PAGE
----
F: You know, I can only speak from my experience on this because now I’ve been working for 20 years and it is .. I have never I don’t know what this privilege club is. Um. I don’t know what this, who this circle is that exists within a circle, you know that can that has this kind of influence and this kind of control on everything that goes on.um I’m absolutely unaware of it, um in as in any other industry, as in any other fraternity there will be certain circles of friends that will form, it is but natural for that to happen. Um for me when I think about it, the people whom I have ended up being most friendly with are the people who actually were very good to me from the first time in my career, you know, you know when I first started there are people who were kind of there for me, reached out to me and I’ll always be there for them and I’ll always try to help as many people as I can as a producer, as a director and in whichever way I can, but I don’t necessarily notice. see again when Sushant, when you’re asking me I may not have the same experience as somebody else, you know so tis not possible for me to tell you that there is no such thing. I can only speak of it in my experience. It is difficult for me to say, and everybody has had their own individual experience, but the largest thing that I see, and this is something that has been around in the industry from as far as I can remember, and when you talk to the stalwarts, and when you talk to anyone, is people flock unfortunately or fortunately, however you want to look at it, whether it’s good or bad, that can be discussed, to people who are successful. When people are successful, everyone flocks around them, and when they are not successful, it’s only they are closest friends when everyone else is gone.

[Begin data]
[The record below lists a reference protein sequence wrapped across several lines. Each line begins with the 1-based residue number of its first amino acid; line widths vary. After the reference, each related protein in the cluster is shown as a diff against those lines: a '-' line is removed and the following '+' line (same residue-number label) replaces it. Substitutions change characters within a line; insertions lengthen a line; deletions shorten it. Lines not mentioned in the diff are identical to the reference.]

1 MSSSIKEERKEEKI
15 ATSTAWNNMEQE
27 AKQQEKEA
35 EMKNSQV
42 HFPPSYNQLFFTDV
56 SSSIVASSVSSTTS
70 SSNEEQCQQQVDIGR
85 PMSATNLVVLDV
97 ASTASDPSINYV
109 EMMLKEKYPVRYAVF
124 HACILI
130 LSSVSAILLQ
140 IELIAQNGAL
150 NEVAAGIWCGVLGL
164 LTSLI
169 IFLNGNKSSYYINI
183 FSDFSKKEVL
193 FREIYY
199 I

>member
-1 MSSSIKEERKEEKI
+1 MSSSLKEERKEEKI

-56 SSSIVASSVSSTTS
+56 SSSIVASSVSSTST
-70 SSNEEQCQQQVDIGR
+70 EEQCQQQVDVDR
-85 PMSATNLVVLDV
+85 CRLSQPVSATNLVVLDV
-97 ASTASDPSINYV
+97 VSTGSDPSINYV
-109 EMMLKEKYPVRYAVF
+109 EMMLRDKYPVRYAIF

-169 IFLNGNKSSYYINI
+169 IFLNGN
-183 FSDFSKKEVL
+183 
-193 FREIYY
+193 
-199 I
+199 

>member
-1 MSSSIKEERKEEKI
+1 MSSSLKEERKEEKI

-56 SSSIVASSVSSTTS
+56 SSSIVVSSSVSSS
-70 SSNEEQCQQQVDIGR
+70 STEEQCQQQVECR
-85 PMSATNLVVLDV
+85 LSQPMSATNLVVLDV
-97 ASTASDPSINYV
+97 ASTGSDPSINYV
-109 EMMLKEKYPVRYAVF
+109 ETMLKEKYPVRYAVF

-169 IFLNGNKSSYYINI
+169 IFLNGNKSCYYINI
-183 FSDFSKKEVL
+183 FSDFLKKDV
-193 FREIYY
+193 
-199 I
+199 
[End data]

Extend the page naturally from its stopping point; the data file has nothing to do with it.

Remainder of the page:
Ya I get where you’re coming from and what you’re saying but also Farhan, personally for you, your experience with Gully Boy, swept the commercial awards, India’s official selection for the Oscar’s, but everyone is pointing fingers at the selection itself, you know saying again that this is lobbying, again one of the most powerful studios, Ranveer Singh, Alia Bhatt, Big Banner production, how do you take this criticism?

Um firstly I don’t know which powerful studio you’re talking about, I mean we released the film ourselves, so there’s no studio involved, beyond that if.. if anybody feels that, whether it’s Ritesh, Zoya or myself who can have this kind of influence over who is going to decide the best foreign language entry to the Oscar’s, um. I mean that is they’ve given us a lot of credit that we don’t deserve. You know, we absolutely don’t have this say, we are as hopeful as any other producer or director would be when we send our film in for it to be an option. You know so it’s completely the decision of the film federation. You know should I be happy about it, that they chose my film? 100%. Anyone would be happy if their film is chosen. You know should I feel guilty about the fact that my film was chosen? There’s no reason for me to feel guilty, so I don’t know what to make of it, people feel that it wasn’t the right choice, they’re absolutely entitled to feel that way. Did I tell anybody you must send my film and don’t send somebody else’s film, aisa maine kuch nahi kiya.

You know, you wrote a heartfelt note also for Sushant Singh Rajput. What was your reaction to what happened and even the aftermath, what’s happening, you know this suicide, this very tragic accident has as I said triggered a much larger discussion.